General Literary Fiction /Self-Help Fiction
Date Published: March, 2018
I don’t care how old you are, where you are from, or what your profession is, I think humans have one thing in common: the need to belong. I am no different. It’s not so much a dependency; it’s more like an instinct. Despite human evolution over the past million years, we still remain pretty tribal. With me, the need to belong conflicts with the fact that – as my friends say – I am “all angles and edges.” I don’t fit in anywhere very easily. I don’t try to be this way; I just am. I think this was what David initially found so attractive. He was so trapped in making people like him, being acceptable and acquiescent, that for him, I was a breath of fresh air. I was someone who could tell the electrician not to bother to come inside since he was late, or someone who was not scared to tell his parents that no thank you very much, but we will not be coming to dinner. In many ways, I was able to say and do things that he couldn’t. He allowed me to become his mouthpiece, at first in situations of conflict and then in uncomfortable places, and then more or less all the time. Suddenly he realized that he had lost his voice all together. I guess that over time, my directness became less and less charming for him and more of a burden – a reminder that his own voice was sublimated. Until one day, it wasn’t anymore.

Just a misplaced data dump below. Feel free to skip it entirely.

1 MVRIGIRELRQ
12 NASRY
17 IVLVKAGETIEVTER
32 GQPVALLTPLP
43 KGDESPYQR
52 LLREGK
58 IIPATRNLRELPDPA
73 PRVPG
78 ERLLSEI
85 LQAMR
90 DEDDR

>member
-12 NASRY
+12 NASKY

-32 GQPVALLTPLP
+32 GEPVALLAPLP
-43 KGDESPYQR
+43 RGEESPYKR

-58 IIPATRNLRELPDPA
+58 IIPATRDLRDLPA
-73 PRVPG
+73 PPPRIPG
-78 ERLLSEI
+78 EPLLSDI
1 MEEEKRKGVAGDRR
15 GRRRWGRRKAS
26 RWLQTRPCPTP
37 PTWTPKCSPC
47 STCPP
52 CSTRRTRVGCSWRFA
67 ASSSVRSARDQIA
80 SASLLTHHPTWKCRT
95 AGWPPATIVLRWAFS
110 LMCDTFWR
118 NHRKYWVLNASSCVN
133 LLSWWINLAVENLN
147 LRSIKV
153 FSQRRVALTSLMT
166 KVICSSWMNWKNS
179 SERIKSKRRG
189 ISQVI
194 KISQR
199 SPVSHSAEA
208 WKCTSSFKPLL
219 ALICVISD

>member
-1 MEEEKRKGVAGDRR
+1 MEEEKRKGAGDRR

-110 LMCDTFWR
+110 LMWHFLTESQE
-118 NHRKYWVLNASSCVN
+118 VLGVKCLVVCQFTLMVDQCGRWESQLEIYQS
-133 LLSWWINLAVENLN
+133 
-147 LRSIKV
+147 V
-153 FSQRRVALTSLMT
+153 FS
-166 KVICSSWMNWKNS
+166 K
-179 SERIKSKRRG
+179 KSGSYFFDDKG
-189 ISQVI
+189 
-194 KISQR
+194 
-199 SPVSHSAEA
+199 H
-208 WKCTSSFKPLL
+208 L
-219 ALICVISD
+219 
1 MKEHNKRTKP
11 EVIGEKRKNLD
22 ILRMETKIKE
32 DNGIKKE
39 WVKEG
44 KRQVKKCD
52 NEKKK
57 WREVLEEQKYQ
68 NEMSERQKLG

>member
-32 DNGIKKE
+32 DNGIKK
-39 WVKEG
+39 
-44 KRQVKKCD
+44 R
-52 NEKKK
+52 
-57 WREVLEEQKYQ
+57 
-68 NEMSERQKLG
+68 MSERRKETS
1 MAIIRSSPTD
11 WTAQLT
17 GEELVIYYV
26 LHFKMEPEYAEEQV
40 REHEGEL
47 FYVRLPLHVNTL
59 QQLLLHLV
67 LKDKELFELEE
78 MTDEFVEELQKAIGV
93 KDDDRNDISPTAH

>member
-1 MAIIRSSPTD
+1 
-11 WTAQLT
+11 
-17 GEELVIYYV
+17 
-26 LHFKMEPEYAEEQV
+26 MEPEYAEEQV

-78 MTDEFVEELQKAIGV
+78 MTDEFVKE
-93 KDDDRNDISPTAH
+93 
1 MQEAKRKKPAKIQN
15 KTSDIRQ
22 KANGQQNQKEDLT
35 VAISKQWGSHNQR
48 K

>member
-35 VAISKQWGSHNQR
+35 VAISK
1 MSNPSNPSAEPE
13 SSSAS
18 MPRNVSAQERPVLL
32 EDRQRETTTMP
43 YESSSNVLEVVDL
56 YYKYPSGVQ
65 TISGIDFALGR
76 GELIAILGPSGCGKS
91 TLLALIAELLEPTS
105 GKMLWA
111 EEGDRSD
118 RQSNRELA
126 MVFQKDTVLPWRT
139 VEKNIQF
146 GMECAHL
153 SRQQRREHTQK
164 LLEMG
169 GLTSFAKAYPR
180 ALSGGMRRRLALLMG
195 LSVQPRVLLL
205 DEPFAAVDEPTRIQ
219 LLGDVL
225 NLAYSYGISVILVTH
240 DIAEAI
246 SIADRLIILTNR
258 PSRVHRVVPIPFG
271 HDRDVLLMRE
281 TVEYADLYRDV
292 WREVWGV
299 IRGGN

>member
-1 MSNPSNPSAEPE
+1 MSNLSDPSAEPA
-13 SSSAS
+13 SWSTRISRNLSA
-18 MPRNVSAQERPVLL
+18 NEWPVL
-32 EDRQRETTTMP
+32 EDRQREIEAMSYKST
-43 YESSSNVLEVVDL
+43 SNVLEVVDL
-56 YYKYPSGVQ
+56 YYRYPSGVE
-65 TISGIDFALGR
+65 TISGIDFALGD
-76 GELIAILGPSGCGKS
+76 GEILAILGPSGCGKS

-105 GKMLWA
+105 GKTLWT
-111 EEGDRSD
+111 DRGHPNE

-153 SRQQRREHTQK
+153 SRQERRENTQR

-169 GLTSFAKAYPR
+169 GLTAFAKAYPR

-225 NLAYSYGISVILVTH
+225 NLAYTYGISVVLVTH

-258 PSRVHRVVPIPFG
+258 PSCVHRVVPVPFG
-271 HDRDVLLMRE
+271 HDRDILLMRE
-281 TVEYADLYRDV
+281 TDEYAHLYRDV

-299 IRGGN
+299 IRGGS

So at the age of twenty-eight, I found myself newly divorced and wondering what to do next. I don’t know if there is a code book for the newly divorced, but the gravitation to the tribe was stronger than anything that I can remember. To not be alone. To be out on the market. Single again is like having the scarlet letter “A” branded on your forehead: Alone, Anguished, Awkward . . . not belonging to the tribe, on the outskirts of civilization. So I grew out my pixie short hair, bought a few new pairs of jeans and tops to herald in a new era, and went to live in that infamous city of singles: Tel Aviv.